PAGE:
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Planning for happiness is the future of retirement

07 July 2021 Henry van Deventer, Liberty Chief Specialist Advice Model Design

Retirement as we know it is changing in ways that makes financial advice both more complicated and more meaningful. People no longer just want advice about financial security. They want to know how they can live their best lives, achieving the goals and aspirations they've always dreamed of. Along with this is a deeper need to understand how their money can empower a broader sense of happiness.

The old idea of retirement, being something a person does when their working life finishes at age 65, when they are expected to park themselves on a shelf and wait for time to run out, is becoming increasingly irrelevant.

This notion is being replaced with a sense that there are a great many adventures and achievements that can happen in life's journey after work. Financial advisers are waking up to this and some are building really powerful practices giving life to this idea, enabling clients to move forward in a meaningful and rewarding way.

To better understand how to enhance meaningful retirement advice, in my experience the following guidelines are worth considering when it comes to crafting a financial plan for retirement:

1. Up to the age of 75 retirees remain pretty active. They typically live the same life they did prior to retirement – often more so due to the extra time available to them - and tend to continue enjoying the same activities they always have. Helping clients define what the purpose, experiences and relationships will be that will make this phase as rewarding as possible is hugely important in this phase.
2. Between 75 to 85 retirees start slowing down somewhat. Homes tend to get downsized, often with a focus on moving to retirement communities. Medical expenses also start going up and priorities like travel start taking a back seat, often because the kids start visiting them instead of the other way around.
3. The frail stage of retirement sets in around the age of 85. Lifestyle expenses are much reduced, but medical expenses become critical as health issues become more prevalent.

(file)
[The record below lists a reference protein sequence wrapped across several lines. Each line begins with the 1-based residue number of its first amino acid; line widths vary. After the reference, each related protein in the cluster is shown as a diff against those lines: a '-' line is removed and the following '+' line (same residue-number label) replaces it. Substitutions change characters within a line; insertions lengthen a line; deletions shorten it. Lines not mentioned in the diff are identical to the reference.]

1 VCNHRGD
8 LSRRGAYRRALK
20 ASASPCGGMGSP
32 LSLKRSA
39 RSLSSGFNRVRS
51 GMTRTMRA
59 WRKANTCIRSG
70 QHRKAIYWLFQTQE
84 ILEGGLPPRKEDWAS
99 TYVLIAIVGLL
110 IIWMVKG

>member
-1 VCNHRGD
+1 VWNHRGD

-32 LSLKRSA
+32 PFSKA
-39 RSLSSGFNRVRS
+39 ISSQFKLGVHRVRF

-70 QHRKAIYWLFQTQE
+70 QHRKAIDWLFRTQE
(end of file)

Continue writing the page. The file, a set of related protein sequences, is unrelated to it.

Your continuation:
Considering these points as a core roadmap for your retirement proposition tends to open up rich possibilities for enhancing the value of your retirement planning experience.

Finding out what clients really want to do with their lives and what goals are achievable given their particular circumstances enables advisers to provide a level of depth and meaning in their client discussions. This aligns them much more closely with the issues that truly matter to clients.

Creating a roadmap that clearly identifies rewarding experiences, meaningful relationships and enabling a sense of purpose provides retirement with a deep sense of meaning and reward. This may well include continuing working even if there is no longer a financial need to do so.

To ultimately evolve retirement planning to a point where true meaning can be provided to clients in their golden years, it’s no longer a case of clients only asking: "Will I be OK?"
It's also about asking: "Will I be happy?"

Financial planning that can take all of this into account requires a great deal of flexibility. This not only requires the technology to bring these discussions to life in a way that clients understand. It also requires products and solutions that can provide the necessary security and flexibility.

By learning to focus on the areas that truly enable happiness for our retired clients and building an advice process supported by the technology and products to bring it to life, retirement planning shifts from a dreaded necessity to a truly liberating experience.

Quick Polls

QUESTION

Do you believe this is the toughest period for financial advice in many years?

ANSWER

Yes, it’s hard to navigate the challenges and difficult to adapt. I’m struggling.
No, I have managed to navigate the challenges and have adapted. I’m good.
50/50. I just feel like whether we like it or not, we have to ready ourselves for change… be resilient and scale for the future. It’s not about survival of the fittest anymore but survival of the quickest. We just have to move on with life.
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